A conflict of interests

Our view: Congressional leaders should rise above parochial preferences and work with the White House to achieve president's promised change

March 11, 2009

Some of the most powerful Democrats in Congress appear to have forgotten that voters chose a new president last November by the largest margin in a generation. Now, President Obama is facing the most serious economic crisis in recent history and the leaders of key congressional committees are rejecting critical elements of his tax and spending plan out of hand, without discussion or debate.

Many politicians see this as Washington business as usual. But Mr. Obama was elected by voters seeking real change and change requires compromise. The president needs strong support as he seeks to limit tax breaks for the wealthiest Americans, cut subsidies for high income farmers and implement a cap and trade pollution tax system in pursuit of his goals. Mr. Obama faces solid opposition from Senate Republicans capable of blocking action on legislation they don't favor. Without significant help from congressional Democrats, his budget strategy is likely to be shredded.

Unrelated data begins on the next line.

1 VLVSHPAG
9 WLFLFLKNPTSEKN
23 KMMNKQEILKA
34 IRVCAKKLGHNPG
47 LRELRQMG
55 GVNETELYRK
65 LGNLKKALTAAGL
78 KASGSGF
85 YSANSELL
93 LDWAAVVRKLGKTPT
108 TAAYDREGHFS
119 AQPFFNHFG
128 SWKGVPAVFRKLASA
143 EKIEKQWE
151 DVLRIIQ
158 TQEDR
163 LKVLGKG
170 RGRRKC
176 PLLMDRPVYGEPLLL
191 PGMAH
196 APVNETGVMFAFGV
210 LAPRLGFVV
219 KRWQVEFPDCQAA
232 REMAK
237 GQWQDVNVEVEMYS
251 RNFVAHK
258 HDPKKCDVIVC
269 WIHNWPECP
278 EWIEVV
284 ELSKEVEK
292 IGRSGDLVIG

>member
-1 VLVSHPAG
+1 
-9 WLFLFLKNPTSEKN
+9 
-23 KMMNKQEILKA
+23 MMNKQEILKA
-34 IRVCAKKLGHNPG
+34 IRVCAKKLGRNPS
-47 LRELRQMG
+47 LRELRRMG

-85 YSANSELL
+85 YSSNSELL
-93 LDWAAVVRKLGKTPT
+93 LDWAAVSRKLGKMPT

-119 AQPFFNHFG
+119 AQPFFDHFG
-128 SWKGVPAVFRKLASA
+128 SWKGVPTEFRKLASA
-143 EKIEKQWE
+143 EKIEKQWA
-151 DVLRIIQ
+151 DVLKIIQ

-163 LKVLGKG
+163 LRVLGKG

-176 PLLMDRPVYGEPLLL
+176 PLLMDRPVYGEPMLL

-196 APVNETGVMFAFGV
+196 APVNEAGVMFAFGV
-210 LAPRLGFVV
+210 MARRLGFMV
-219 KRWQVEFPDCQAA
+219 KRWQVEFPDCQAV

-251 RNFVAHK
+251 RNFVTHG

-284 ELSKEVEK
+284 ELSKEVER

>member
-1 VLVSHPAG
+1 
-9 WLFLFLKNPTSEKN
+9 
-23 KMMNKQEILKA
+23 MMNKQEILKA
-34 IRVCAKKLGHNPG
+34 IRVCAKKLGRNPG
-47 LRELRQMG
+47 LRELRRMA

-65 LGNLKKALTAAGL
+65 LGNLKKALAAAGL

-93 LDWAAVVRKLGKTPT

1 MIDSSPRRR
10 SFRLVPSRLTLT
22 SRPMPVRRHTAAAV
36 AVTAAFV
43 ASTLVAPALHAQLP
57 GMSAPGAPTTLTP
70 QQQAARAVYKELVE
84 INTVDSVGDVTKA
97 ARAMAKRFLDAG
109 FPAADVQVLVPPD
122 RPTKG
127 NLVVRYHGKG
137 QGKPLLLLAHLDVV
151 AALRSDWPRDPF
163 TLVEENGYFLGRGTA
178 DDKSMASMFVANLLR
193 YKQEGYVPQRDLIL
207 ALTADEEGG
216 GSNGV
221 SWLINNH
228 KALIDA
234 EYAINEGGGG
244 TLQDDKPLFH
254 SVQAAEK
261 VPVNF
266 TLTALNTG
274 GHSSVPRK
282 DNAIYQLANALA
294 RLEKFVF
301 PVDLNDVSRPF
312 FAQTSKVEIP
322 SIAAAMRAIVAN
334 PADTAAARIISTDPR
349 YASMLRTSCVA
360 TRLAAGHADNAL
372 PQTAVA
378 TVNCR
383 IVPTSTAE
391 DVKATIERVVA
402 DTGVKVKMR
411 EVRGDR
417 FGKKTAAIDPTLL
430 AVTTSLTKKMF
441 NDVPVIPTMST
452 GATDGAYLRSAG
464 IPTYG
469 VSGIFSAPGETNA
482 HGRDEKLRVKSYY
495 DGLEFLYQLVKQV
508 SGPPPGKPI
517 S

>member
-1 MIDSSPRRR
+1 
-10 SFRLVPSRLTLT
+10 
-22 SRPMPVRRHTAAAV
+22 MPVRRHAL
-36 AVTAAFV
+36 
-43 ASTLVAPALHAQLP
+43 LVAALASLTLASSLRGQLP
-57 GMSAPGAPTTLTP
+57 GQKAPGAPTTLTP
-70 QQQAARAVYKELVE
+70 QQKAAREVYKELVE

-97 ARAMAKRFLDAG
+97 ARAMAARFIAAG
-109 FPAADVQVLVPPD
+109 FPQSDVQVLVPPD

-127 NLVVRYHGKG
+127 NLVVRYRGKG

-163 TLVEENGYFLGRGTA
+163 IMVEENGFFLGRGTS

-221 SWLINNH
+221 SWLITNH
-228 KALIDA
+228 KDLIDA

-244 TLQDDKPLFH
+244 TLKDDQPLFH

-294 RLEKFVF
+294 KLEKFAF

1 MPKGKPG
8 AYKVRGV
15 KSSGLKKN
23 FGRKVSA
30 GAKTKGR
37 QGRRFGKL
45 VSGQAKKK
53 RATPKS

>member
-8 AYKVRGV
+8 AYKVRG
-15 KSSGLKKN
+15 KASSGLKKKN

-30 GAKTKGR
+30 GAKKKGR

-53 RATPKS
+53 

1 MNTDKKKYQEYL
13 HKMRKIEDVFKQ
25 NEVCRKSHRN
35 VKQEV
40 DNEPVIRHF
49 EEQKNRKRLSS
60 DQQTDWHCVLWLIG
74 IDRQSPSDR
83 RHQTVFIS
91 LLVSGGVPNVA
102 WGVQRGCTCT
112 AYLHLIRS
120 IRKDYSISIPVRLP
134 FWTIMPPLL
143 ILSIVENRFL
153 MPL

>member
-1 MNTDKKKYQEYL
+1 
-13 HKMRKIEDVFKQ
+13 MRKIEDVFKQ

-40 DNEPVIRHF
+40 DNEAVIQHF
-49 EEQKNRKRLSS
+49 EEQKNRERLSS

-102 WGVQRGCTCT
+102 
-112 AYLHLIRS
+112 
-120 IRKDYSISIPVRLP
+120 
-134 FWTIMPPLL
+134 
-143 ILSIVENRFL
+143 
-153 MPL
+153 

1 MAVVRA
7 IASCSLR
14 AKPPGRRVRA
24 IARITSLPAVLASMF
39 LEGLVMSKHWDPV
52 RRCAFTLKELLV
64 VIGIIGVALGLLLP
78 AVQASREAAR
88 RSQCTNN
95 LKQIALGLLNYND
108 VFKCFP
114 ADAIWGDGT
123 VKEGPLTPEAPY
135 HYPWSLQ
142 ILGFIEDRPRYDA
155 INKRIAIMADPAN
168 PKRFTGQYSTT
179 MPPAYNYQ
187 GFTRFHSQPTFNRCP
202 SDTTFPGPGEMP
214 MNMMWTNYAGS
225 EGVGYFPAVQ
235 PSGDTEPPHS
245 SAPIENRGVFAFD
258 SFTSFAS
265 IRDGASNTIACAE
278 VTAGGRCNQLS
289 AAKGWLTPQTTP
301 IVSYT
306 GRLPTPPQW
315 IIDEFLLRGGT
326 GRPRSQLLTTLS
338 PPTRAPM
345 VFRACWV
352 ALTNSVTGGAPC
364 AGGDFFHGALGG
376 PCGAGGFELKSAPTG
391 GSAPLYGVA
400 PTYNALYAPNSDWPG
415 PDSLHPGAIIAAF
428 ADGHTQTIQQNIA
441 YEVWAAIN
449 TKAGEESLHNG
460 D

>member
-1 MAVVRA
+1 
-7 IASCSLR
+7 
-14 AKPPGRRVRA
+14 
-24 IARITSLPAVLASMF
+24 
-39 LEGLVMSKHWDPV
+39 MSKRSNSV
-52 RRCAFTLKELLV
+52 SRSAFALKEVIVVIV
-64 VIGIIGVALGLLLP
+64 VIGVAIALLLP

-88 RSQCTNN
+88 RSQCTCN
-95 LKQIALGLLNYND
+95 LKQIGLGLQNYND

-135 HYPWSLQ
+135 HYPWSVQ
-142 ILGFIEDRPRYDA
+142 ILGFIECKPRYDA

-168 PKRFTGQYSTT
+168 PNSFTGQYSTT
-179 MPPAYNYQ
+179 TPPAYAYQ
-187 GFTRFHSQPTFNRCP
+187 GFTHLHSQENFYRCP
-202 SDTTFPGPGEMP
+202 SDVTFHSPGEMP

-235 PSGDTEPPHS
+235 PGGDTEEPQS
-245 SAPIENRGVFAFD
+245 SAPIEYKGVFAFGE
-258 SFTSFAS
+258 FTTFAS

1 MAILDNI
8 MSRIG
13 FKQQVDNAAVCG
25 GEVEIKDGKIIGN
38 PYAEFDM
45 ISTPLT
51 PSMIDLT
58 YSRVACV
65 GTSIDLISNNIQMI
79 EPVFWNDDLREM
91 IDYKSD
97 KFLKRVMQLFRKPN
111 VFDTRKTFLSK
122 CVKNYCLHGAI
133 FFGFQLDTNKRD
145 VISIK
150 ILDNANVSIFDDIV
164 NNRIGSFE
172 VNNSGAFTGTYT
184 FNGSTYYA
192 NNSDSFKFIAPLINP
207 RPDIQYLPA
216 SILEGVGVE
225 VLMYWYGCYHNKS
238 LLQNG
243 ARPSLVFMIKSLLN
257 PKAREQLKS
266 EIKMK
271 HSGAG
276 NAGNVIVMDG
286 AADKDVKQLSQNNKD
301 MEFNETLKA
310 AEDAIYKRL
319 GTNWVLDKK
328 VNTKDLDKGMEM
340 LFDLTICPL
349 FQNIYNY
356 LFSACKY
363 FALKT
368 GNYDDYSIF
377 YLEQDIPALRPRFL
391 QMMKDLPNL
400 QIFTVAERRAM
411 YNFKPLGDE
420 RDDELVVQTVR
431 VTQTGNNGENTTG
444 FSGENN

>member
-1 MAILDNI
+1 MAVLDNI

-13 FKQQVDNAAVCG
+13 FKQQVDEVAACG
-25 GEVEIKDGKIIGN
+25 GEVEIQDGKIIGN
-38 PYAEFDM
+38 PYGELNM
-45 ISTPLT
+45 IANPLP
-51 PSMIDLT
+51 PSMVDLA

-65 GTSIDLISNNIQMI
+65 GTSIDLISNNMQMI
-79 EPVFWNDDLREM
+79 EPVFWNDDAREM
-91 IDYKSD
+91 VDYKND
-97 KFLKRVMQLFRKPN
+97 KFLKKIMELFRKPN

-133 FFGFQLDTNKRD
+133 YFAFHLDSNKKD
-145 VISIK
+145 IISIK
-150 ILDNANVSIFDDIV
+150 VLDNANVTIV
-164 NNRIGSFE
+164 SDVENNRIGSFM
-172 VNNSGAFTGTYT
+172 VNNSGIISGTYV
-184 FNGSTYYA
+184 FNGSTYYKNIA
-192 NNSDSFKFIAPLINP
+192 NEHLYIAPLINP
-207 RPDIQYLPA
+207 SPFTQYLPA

It's not that the new president isn't willing to compromise. Mr. Obama has agreed not to challenge more than 9,000 unscrutinized projects- earmarks added by members of Congress to a $410 billion spending bill- preferring to focus on recovering from a deep and dangerous recession. The president also deferred to Congress in drafting the details of the $787 billion economic stimulus package.

But now Mr. Obama must stand up to members of his party and insist that they put aside their parochial, special interests and work with him to achieve a budget shaped to rescue the economy, fight global warming, reform the health care system and make the tax code more fair.

The president must be explicit in spelling out the social and economic goals underlying his budget proposals and be willing to use his strong public support and the power of his office to achieve them.

If Mr. Obama fails to prevail in the coming struggle between private favors and larger public interests, generations of Americans will likely pay a high price as it becomes more difficult to pay down a massive and multiplying national debt and "yes we can" will become just another campaign slogan.

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